In louring Hindostan London

Mixed media

In 1848 Ernest Jones was imprisoned for two years solitary confinement. A political agitator from the Chartist movement, Jones emphasised the importance of art as a vehicle for social change and in prison used his own blood to write epic poem In louring Hindostan into the pages of his prison prayer book.

Foreshadowing the Indian Rebellion of 1857 and 1947 Indian independence, his words attacking colonial rule can also be read as a description of the social ills and inequality of early 1800s Britain. These social conditions were increasingly leading to calls of revolt against the political classes who used politics to protect themselves, factory and land owners.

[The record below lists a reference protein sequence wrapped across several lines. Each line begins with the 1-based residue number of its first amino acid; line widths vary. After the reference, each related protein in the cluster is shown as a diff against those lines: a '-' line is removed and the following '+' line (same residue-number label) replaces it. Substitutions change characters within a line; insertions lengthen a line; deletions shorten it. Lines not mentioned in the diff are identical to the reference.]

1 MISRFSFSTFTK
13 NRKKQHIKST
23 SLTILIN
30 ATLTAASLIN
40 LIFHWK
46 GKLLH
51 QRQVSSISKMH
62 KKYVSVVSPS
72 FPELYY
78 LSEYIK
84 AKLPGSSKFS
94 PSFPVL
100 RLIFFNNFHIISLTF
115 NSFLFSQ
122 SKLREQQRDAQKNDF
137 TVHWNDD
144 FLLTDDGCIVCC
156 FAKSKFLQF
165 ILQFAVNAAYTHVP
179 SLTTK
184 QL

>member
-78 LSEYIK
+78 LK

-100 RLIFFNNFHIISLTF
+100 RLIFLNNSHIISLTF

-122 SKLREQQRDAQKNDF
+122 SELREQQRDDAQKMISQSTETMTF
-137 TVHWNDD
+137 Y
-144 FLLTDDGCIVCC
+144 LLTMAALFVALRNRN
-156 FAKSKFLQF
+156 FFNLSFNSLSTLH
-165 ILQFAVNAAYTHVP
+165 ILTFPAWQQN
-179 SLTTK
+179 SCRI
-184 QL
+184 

Alongside his poem Jones also sketched the built landscape created by the political and economic structures he critiqued and called for action against. His 1840s drawing A northern English town renders an imaginary, semi-satirical, industrial urban landscape.

My reimagining of this drawing extracts elements of contemporary London, sites of social destruction and phantasmagoric display, to consider parallels with our neoliberal politics, society & built space.